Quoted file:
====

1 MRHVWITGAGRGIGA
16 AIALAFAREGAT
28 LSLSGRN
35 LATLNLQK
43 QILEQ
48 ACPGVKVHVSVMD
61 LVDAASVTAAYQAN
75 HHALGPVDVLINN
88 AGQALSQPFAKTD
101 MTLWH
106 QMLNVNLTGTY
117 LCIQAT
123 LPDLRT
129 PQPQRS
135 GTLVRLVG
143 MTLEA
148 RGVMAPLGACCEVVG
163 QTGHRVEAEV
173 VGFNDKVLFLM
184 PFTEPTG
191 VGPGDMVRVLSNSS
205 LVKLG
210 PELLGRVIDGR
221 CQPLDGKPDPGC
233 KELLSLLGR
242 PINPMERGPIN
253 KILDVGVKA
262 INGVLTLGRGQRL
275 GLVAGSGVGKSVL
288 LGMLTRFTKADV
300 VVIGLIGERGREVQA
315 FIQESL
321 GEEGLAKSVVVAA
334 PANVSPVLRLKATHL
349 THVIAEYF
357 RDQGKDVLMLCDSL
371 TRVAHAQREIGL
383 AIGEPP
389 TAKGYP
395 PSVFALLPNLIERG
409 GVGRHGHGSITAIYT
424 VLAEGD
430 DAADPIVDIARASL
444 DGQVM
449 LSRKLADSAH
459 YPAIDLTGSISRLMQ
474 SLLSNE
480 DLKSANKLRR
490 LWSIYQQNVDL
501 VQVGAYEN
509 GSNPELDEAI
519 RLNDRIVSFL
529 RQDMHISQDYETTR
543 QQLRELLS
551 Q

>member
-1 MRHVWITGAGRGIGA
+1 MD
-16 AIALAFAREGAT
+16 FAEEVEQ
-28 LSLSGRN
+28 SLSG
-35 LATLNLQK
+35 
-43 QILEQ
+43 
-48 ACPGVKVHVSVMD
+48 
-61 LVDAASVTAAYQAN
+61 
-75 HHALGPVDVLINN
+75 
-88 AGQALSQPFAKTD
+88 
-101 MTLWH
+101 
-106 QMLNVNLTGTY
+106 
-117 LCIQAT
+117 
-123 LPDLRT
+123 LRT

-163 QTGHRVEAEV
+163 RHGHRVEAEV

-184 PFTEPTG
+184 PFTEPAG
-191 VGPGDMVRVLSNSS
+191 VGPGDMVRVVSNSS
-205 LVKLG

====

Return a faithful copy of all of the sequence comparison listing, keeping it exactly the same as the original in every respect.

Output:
1 MRHVWITGAGRGIGA
16 AIALAFAREGAT
28 LSLSGRN
35 LATLNLQK
43 QILEQ
48 ACPGVKVHVSVMD
61 LVDAASVTAAYQAN
75 HHALGPVDVLINN
88 AGQALSQPFAKTD
101 MTLWH
106 QMLNVNLTGTY
117 LCIQAT
123 LPDLRT
129 PQPQRS
135 GTLVRLVG
143 MTLEA
148 RGVMAPLGACCEVVG
163 QTGHRVEAEV
173 VGFNDKVLFLM
184 PFTEPTG
191 VGPGDMVRVLSNSS
205 LVKLG
210 PELLGRVIDGR
221 CQPLDGKPDPGC
233 KELLSLLGR
242 PINPMERGPIN
253 KILDVGVKA
262 INGVLTLGRGQRL
275 GLVAGSGVGKSVL
288 LGMLTRFTKADV
300 VVIGLIGERGREVQA
315 FIQESL
321 GEEGLAKSVVVAA
334 PANVSPVLRLKATHL
349 THVIAEYF
357 RDQGKDVLMLCDSL
371 TRVAHAQREIGL
383 AIGEPP
389 TAKGYP
395 PSVFALLPNLIERG
409 GVGRHGHGSITAIYT
424 VLAEGD
430 DAADPIVDIARASL
444 DGQVM
449 LSRKLADSAH
459 YPAIDLTGSISRLMQ
474 SLLSNE
480 DLKSANKLRR
490 LWSIYQQNVDL
501 VQVGAYEN
509 GSNPELDEAI
519 RLNDRIVSFL
529 RQDMHISQDYETTR
543 QQLRELLS
551 Q

>member
-1 MRHVWITGAGRGIGA
+1 MD
-16 AIALAFAREGAT
+16 FAEEVEQ
-28 LSLSGRN
+28 SLSG
-35 LATLNLQK
+35 
-43 QILEQ
+43 
-48 ACPGVKVHVSVMD
+48 
-61 LVDAASVTAAYQAN
+61 
-75 HHALGPVDVLINN
+75 
-88 AGQALSQPFAKTD
+88 
-101 MTLWH
+101 
-106 QMLNVNLTGTY
+106 
-117 LCIQAT
+117 
-123 LPDLRT
+123 LRT

-163 QTGHRVEAEV
+163 RHGHRVEAEV

-184 PFTEPTG
+184 PFTEPAG
-191 VGPGDMVRVLSNSS
+191 VGPGDMVRVVSNSS
-205 LVKLG